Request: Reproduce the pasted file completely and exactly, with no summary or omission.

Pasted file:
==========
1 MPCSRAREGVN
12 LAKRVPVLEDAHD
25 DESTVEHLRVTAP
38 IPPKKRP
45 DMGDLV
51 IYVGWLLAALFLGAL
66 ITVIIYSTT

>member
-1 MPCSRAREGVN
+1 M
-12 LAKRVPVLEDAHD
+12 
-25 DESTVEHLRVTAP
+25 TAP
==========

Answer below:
1 MPCSRAREGVN
12 LAKRVPVLEDAHD
25 DESTVEHLRVTAP
38 IPPKKRP
45 DMGDLV
51 IYVGWLLAALFLGAL
66 ITVIIYSTT

>member
-1 MPCSRAREGVN
+1 M
-12 LAKRVPVLEDAHD
+12 
-25 DESTVEHLRVTAP
+25 TAP